All the media and government folks just say OMG another overdose because of the ” opioid epidemic” After hydocodone was rescheduled I was told I had to go to a “Pain Clinic. My Pa referred me, she said, to the best one in Amarillo Tx. I was never seen by the “owner” Dr. of this clinic but 2 times in 11 months. That was for Steroid injections. The Pa I always saw would only give me Tramadol…I just as well have bought TicTacs .. It did nothing for me… So I left that Clinic.. About 6 months ago, this after relating my chronic and painful issues, and having test after test, from the Md. i was seeing. I researched Pain clinics here and there are 3. I tried all 3 and all they wanted to do is steroid injections in my back spine.. I can only get Tylenol #3 every 4 months, because i am only on Medicare because I have torn muscles or ?. This is in both shoulders. I could not raise my arms above mid chest prior to this clinic.The surgeon said I was not a candidate for surgery and he was doubtful it would help. He said the only option was steroid injections.. Luckily the Pa the gives that gives the injections lets me have Tylenol #3. Nothing more than that no hydrocodone etc.This “Opioid Epidemic” is because of people who are cut off or tapered. My graduating resident from the local student clinic told me( and he on only prescribed Tylenol # 3, three times over several years only because of me being sent to the ER and being in intensive care for a week and in the hospital for 2 months +. This B.S. must change… !!!!!!!!!!!!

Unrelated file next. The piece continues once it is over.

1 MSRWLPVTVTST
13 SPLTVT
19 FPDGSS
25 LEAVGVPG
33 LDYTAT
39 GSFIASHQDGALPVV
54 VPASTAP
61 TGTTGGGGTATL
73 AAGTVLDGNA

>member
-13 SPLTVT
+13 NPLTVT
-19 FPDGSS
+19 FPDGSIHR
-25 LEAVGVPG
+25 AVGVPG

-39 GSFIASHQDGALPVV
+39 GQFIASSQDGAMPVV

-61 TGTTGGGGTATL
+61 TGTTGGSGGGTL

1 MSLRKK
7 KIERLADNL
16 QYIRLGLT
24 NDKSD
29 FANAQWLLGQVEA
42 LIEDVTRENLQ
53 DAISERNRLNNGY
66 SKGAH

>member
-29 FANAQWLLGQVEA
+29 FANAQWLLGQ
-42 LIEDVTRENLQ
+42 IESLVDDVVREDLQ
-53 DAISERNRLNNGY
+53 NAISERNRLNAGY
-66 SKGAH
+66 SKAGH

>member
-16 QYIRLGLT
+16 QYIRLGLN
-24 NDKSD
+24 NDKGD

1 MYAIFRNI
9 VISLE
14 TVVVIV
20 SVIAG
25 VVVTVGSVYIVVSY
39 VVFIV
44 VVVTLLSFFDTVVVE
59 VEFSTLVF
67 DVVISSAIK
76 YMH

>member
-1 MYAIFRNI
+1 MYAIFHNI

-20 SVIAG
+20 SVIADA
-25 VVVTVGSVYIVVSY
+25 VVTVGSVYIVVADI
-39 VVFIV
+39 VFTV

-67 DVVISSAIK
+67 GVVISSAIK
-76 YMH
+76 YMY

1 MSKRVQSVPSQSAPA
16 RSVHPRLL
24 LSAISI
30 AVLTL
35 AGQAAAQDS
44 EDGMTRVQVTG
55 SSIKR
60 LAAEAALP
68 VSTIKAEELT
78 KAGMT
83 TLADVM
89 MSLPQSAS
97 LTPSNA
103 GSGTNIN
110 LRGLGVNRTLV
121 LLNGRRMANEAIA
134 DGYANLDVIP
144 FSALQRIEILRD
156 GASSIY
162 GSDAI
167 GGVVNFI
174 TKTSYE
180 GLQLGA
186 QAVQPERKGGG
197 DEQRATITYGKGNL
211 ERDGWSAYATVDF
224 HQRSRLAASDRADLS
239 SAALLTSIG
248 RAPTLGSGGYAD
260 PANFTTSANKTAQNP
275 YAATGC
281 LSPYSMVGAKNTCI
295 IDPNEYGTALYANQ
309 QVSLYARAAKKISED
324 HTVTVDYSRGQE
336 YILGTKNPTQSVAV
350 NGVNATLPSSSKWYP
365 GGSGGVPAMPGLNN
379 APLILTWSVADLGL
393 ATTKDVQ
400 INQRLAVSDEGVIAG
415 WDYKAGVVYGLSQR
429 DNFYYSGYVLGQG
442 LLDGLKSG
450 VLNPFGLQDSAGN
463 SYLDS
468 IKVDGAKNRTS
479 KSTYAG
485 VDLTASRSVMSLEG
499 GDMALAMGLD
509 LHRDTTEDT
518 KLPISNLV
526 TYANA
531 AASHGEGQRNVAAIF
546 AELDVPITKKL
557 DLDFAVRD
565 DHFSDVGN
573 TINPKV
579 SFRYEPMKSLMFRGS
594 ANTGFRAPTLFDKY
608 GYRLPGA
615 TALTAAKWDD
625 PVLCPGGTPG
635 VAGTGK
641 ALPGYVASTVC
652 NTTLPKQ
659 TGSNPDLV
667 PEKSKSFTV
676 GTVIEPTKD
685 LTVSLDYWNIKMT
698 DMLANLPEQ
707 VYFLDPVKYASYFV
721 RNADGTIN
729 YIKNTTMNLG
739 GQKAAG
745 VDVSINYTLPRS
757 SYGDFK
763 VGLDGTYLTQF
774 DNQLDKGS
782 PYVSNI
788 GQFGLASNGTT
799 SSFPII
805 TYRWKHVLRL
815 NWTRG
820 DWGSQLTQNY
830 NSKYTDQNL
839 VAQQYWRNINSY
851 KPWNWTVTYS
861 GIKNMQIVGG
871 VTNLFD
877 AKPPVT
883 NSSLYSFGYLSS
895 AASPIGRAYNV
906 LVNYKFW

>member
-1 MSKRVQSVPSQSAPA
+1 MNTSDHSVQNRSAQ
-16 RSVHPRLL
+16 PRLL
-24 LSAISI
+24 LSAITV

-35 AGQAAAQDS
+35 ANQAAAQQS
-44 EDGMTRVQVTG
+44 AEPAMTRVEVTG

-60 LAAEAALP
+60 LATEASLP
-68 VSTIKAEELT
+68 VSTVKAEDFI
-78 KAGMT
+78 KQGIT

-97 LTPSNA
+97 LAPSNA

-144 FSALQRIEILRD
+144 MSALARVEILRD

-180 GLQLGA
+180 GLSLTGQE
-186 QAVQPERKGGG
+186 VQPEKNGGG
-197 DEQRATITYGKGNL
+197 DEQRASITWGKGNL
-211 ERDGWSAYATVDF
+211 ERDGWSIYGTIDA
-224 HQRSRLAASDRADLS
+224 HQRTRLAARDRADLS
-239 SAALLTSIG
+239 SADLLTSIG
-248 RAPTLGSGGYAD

Jeffrey Joseph Sharp

Thank you all for your efforts. As, a lifelong chronic pain patient this issue is deadly serious. I just started a few month’s ago by reaching out to my politicians by make phone calls, writing Emails and letters. I do think it’s crucial that we be as professional and real when we do these thing’s. The more of us who take these actions, the sooner that change will start to become a reality. God Bless all of you. Again, Thank you.

Deanne Daniell

One group of people who could advocate for pain patients has not been “tapped”, to my knowledge. Many pain patients rely on HOME HEALTHCARE AIDES …. there are individuals who do this work, but it would probably be more effective to reach out to those who work for agencies like HOME INSTEAD, KINDRED AT HOME, RIGHT AT HOME, etc.
I mentioned this to an aide who had stayed with my mother during her last few months, and who has remained a friend of mine since. She said that her former co-workers (she is now retired) would be a wonderful resource for this topic!

Gary Raymond